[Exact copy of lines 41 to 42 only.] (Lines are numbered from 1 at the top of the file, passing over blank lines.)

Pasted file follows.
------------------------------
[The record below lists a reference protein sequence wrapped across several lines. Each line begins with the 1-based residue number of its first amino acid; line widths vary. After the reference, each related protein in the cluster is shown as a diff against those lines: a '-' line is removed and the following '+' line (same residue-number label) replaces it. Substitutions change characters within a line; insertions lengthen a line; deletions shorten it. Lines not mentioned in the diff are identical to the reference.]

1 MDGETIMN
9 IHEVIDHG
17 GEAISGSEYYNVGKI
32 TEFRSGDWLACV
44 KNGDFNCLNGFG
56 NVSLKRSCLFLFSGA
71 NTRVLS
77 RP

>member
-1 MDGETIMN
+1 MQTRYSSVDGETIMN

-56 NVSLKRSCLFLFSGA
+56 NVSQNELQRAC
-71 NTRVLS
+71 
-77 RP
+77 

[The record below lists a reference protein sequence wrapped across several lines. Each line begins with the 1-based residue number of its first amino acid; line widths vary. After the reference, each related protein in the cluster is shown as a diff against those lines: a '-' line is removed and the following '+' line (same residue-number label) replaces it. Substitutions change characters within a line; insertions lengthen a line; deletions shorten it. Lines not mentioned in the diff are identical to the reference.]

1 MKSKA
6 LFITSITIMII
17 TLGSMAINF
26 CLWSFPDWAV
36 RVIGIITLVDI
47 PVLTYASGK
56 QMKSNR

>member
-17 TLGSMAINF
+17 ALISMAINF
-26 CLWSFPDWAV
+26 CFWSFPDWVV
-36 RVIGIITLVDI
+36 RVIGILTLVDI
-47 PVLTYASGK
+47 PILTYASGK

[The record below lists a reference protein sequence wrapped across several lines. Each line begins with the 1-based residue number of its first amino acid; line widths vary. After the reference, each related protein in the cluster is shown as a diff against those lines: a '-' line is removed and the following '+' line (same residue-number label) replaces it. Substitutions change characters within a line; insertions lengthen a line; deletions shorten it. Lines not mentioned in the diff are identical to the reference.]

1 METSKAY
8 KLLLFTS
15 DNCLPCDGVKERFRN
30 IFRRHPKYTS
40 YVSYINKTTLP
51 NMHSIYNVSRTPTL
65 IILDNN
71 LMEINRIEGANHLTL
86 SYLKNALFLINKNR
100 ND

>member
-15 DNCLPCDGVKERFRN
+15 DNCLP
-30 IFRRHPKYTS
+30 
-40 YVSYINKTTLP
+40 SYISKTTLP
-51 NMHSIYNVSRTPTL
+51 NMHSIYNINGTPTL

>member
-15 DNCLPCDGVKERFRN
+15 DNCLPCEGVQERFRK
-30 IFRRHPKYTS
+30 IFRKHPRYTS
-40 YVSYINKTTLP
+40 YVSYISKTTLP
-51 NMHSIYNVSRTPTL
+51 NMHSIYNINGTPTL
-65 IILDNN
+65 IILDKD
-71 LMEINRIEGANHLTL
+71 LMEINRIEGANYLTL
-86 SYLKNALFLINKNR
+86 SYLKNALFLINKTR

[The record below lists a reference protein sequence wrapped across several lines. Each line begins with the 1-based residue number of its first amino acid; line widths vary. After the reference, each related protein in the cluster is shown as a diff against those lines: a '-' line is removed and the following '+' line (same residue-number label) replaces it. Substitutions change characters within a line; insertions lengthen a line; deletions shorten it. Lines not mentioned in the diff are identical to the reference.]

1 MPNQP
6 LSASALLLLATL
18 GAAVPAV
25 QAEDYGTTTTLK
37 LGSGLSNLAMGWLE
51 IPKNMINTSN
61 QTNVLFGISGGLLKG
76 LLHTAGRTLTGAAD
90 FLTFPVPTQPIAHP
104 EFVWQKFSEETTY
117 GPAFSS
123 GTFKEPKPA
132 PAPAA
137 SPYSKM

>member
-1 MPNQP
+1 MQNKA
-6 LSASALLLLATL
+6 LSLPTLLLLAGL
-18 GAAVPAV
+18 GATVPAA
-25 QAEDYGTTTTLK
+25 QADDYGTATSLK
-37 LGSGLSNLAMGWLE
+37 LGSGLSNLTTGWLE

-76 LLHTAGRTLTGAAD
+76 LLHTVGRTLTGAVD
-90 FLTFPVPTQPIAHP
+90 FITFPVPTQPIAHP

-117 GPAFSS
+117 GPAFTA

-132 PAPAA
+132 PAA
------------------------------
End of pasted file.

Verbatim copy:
40 YVSYINKTTLP
51 NMHSIYNVSRTPTL